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A black machinist in Texas who complained about being called “boy” by a supervisor and subsequently was fired for selling pornographic DVDs at work showed that his discharge was illegal job retaliation, a federal appeals court ruled ( Fisher v. Lufkin Indus., Inc. , 2017 BL 41537, 5th Cir., No. 15-40428, 2/10/17 ).
William Fisher’s alleged failure to participate fully in Lufkin Industries Inc.'s investigation of his DVD selling didn’t mean his race discrimination complaint and his termination for “a dubious work rule violation” weren’t connected, the U.S. Court of Appeals for the Fifth Circuit held Feb. 10. When the company sought to search his car for DVDs, Fisher left work, saying his wife had called and needed his help.
“The case is a great reminder” that if the facts unequivocally show that discrimination or retaliation occurred, a trial court shouldn’t be so quick to find another basis to excuse the employer’s conduct, Houston-based attorney Andrew S. Golub said. He is a partner with Dow Golub Remels & Gilbreath, which represents individuals and small businesses in employment-related matters.
The problem with the lower court’s analysis here is that there wouldn’t have been an investigation of any kind if Fisher hadn’t complained about race bias, Golub told Bloomberg BNA Feb. 13. Therefore, it was unreasonable to hold it against Fisher for not participating in the employer’s retaliatory investigation of his alleged violation of a separate work rule, said Golub, who didn’t participate in the case.
In reviving Fisher’s case, the Fifth Circuit said the evidence makes clear that a co-worker and a supervisor were motivated by a desire to retaliate against Fisher when they decided to look into his alleged DVD sales. They were retaliating against Fisher for reporting to the company’s human resources department that another supervisor had called him “boy.”
Other employees apparently possessed pornographic materials at work or sold various items, in violation of Lufkin’s policy, without being disciplined, the court said. Moreover, the co-worker who reported Fisher testified that he agreed to the supervisor’s request that he try to buy DVDs from Fisher to catch him in the act when the supervisor promised, “You scratch my back and I’ll scratch yours,” the court recounted.
The co-worker and supervisor who participated in a “sort of sting operation” against Fisher regarding his alleged selling of pornographic DVDs on Lufkin property didn’t make the decision to fire Fisher, the Fifth Circuit said. Instead, Fisher argued that Lufkin was liable under the “cat’s paw” theory because the bias of the co-worker and supervisor tainted the ultimate decision-maker’s decision to fire Fisher.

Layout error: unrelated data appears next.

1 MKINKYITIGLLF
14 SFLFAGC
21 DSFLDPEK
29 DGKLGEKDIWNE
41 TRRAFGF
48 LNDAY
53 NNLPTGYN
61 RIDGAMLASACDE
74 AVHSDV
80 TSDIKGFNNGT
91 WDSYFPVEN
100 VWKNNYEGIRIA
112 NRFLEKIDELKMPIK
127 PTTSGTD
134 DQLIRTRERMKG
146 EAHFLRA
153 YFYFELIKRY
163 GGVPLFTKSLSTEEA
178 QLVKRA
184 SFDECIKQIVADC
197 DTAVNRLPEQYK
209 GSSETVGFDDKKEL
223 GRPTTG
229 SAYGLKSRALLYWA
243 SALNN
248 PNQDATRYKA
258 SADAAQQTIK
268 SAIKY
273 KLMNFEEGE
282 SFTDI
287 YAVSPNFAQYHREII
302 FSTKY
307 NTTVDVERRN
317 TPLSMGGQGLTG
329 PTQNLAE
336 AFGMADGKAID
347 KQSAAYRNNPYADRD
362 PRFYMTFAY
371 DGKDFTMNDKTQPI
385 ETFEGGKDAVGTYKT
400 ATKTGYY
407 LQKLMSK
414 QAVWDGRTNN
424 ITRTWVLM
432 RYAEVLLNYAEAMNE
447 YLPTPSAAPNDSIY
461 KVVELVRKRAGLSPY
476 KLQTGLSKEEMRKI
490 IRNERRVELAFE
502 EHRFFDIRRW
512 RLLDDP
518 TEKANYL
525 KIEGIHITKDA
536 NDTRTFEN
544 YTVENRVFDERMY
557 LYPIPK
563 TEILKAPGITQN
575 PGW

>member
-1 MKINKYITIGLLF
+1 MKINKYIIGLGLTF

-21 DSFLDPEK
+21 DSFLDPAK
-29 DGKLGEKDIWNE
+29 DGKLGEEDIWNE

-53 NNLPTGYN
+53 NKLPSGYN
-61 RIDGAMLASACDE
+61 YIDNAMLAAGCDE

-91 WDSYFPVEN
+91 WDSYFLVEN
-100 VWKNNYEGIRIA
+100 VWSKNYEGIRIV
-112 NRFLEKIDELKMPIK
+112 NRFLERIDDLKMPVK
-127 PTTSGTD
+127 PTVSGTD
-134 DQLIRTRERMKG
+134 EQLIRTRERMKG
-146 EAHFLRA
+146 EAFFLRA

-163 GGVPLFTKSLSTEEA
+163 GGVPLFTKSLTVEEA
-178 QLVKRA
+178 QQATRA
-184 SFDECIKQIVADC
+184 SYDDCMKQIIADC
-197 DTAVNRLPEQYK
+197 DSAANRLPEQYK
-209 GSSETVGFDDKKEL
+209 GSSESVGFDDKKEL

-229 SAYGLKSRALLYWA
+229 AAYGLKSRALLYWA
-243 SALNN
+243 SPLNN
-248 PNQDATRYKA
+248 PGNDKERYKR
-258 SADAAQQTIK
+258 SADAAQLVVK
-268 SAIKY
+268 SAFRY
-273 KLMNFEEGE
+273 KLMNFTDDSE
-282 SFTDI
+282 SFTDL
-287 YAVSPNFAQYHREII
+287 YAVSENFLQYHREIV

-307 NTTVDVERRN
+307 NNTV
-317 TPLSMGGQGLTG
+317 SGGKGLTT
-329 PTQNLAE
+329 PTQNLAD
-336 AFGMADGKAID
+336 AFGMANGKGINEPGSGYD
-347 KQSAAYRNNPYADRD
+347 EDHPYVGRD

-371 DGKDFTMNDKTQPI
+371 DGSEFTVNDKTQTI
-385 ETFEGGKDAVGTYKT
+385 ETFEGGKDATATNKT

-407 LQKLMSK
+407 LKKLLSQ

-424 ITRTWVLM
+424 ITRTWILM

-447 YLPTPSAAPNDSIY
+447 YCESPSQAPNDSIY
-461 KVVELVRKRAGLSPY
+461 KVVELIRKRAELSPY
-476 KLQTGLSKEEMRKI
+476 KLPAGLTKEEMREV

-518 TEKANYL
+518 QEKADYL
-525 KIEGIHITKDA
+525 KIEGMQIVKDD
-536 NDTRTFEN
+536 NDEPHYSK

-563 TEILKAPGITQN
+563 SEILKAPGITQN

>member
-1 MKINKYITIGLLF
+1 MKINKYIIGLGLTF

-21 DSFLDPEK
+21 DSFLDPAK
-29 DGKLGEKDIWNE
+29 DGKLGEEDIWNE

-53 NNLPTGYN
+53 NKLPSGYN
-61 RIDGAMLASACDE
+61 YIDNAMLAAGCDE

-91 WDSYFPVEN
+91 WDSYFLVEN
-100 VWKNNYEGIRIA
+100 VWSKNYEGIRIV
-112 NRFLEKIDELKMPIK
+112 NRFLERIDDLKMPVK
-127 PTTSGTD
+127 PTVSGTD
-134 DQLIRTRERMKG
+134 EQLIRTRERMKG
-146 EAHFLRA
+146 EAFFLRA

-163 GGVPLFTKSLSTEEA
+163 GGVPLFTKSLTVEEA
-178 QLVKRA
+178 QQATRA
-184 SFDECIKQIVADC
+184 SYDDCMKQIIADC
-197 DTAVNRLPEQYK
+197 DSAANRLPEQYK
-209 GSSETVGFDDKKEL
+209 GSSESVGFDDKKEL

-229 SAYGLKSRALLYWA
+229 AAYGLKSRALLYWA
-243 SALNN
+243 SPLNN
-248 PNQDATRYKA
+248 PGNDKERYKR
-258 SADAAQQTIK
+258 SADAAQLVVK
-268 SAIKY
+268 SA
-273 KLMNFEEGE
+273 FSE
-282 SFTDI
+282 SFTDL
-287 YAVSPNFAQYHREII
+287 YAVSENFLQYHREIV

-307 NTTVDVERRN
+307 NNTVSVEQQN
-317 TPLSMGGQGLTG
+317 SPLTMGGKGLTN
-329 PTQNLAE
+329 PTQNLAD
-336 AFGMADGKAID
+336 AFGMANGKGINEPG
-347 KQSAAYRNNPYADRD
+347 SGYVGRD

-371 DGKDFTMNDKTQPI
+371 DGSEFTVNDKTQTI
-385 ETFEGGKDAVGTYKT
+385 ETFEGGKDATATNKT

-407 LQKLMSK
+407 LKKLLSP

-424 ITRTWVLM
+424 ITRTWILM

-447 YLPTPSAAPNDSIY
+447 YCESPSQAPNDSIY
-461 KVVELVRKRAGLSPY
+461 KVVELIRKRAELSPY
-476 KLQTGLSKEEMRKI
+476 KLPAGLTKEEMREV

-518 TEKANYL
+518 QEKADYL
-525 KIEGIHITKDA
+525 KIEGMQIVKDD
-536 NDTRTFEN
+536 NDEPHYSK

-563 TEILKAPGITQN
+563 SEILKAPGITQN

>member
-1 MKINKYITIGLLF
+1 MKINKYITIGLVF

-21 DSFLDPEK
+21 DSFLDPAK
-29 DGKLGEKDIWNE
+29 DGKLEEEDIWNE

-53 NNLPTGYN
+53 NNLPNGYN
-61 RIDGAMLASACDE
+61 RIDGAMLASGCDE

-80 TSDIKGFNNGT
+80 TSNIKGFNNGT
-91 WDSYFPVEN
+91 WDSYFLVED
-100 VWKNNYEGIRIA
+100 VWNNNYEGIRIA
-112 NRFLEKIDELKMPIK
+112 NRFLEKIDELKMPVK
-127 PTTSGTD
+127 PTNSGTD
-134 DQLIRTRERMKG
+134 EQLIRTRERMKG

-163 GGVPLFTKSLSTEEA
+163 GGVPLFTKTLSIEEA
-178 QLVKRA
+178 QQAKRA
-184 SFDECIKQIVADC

Employers generally aren’t liable under the cat’s paw theory for adverse employment actions motivated by the bias of non-decision-making co-workers or supervisors when the employer has done an independent investigation, Judge James L. Dennis said. But finding that employers are shielded from liability when an employee who complained of bias mildly resists a retaliatory investigation in the way Fisher did would “incentivize” managers motivated by retaliatory animus to initiate baseless investigations with the intent of causing the targeted employees to resist them, the judge noted.
A magistrate judge found, and a federal district court adopted the magistrate’s finding, that the co-worker and supervisor acted with retaliation because they didn’t approve of Fisher’s race bias complaint against Fisher’s direct supervisor, Dennis said. The lower court erred in concluding that an independent justification for Fisher’s discharge was provided by the discovery during the separate investigation into the DVDs that Fisher may have been violating a Lufkin rule, the judge found.
The lesson for employers generally from the Fifth Circuit’s holding is that if you’re making a termination decision, a retaliatory investigation isn’t a superseding cause that breaks the causal link between a worker’s protected bias complaint and the employee’s discharge, Kerry Notestine of Littler Mendelson said Feb. 13.
The case also illustrates the dangers of firing an employee who has complained of bias based on unrelated behavior uncovered after the worker has complained, Notestine added. He’s a partner in Littler’s Houston office and also didn’t participate in the case.
When something problematic is subsequently learned about an employee who has complained about bias, “it’s probably best” to look at that information separately, “after taking a pause,” Notestine said. Treat the situations as separate and have a disinterested investigator lead the investigation into the newly uncovered information, he said.
Judges Jennifer Walker Elrod and James E. Graves Jr. joined the opinion.
Stuckey, Garrigan & Castetter Law Offices represented Fisher. Vinson & Elkins LLP represented Lufkin.
To contact the reporter on this story: Patrick Dorrian in Washington at email@example.com
Text of the opinion is available at http://www.bloomberglaw.com/public/document/Fisher_v_Lufkin_Indus_Inc_No_1540428_2017_BL_41537_5th_Cir_Feb_10.
Copyright © 2017 The Bureau of National Affairs, Inc. All Rights Reserved.
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